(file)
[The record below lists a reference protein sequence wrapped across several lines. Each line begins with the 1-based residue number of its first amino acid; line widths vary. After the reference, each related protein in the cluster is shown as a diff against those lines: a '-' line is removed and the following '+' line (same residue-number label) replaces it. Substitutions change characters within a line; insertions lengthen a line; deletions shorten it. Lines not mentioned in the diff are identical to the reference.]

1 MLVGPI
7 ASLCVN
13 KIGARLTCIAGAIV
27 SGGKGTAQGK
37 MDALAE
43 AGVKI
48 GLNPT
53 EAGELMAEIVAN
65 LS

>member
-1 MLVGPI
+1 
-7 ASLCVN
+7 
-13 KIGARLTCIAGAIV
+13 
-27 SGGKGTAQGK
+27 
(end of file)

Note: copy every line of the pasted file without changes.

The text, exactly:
[The record below lists a reference protein sequence wrapped across several lines. Each line begins with the 1-based residue number of its first amino acid; line widths vary. After the reference, each related protein in the cluster is shown as a diff against those lines: a '-' line is removed and the following '+' line (same residue-number label) replaces it. Substitutions change characters within a line; insertions lengthen a line; deletions shorten it. Lines not mentioned in the diff are identical to the reference.]

1 MLVGPI
7 ASLCVN
13 KIGARLTCIAGAIV
27 SGGKGTAQGK
37 MDALAE
43 AGVKI
48 GLNPT
53 EAGELMAEIVAN
65 LS

>member
-1 MLVGPI
+1 
-7 ASLCVN
+7 
-13 KIGARLTCIAGAIV
+13 
-27 SGGKGTAQGK
+27 